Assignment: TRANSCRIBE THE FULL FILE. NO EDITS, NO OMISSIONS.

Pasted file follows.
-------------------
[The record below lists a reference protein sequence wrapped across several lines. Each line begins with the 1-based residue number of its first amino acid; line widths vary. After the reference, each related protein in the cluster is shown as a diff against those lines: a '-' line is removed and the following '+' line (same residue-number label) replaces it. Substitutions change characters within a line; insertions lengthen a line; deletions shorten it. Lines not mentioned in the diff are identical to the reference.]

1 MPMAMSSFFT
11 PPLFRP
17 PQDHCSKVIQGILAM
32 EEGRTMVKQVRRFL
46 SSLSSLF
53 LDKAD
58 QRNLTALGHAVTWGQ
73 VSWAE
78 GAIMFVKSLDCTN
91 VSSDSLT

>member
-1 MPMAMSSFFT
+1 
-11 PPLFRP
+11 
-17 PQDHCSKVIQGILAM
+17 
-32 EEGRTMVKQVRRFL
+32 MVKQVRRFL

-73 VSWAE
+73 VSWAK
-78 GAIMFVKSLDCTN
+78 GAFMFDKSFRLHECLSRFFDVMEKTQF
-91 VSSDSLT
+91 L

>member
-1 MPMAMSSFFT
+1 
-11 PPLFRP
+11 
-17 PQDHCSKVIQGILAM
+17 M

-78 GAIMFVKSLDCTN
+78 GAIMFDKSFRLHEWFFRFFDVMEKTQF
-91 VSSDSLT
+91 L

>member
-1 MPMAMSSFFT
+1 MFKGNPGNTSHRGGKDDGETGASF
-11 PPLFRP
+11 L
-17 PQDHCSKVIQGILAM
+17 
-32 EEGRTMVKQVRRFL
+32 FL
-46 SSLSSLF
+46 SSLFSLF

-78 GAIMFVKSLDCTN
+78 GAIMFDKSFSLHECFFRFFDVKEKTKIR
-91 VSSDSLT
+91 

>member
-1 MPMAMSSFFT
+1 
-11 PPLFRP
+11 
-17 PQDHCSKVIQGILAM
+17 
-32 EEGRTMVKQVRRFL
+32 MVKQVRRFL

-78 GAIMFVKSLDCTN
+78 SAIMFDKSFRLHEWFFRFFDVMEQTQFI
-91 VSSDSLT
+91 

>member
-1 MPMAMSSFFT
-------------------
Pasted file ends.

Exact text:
[The record below lists a reference protein sequence wrapped across several lines. Each line begins with the 1-based residue number of its first amino acid; line widths vary. After the reference, each related protein in the cluster is shown as a diff against those lines: a '-' line is removed and the following '+' line (same residue-number label) replaces it. Substitutions change characters within a line; insertions lengthen a line; deletions shorten it. Lines not mentioned in the diff are identical to the reference.]

1 MPMAMSSFFT
11 PPLFRP
17 PQDHCSKVIQGILAM
32 EEGRTMVKQVRRFL
46 SSLSSLF
53 LDKAD
58 QRNLTALGHAVTWGQ
73 VSWAE
78 GAIMFVKSLDCTN
91 VSSDSLT

>member
-1 MPMAMSSFFT
+1 
-11 PPLFRP
+11 
-17 PQDHCSKVIQGILAM
+17 
-32 EEGRTMVKQVRRFL
+32 MVKQVRRFL

-73 VSWAE
+73 VSWAK
-78 GAIMFVKSLDCTN
+78 GAFMFDKSFRLHECLSRFFDVMEKTQF
-91 VSSDSLT
+91 L

>member
-1 MPMAMSSFFT
+1 
-11 PPLFRP
+11 
-17 PQDHCSKVIQGILAM
+17 M

-78 GAIMFVKSLDCTN
+78 GAIMFDKSFRLHEWFFRFFDVMEKTQF
-91 VSSDSLT
+91 L

>member
-1 MPMAMSSFFT
+1 MFKGNPGNTSHRGGKDDGETGASF
-11 PPLFRP
+11 L
-17 PQDHCSKVIQGILAM
+17 
-32 EEGRTMVKQVRRFL
+32 FL
-46 SSLSSLF
+46 SSLFSLF

-78 GAIMFVKSLDCTN
+78 GAIMFDKSFSLHECFFRFFDVKEKTKIR
-91 VSSDSLT
+91 

>member
-1 MPMAMSSFFT
+1 
-11 PPLFRP
+11 
-17 PQDHCSKVIQGILAM
+17 
-32 EEGRTMVKQVRRFL
+32 MVKQVRRFL

-78 GAIMFVKSLDCTN
+78 SAIMFDKSFRLHEWFFRFFDVMEQTQFI
-91 VSSDSLT
+91 

>member
-1 MPMAMSSFFT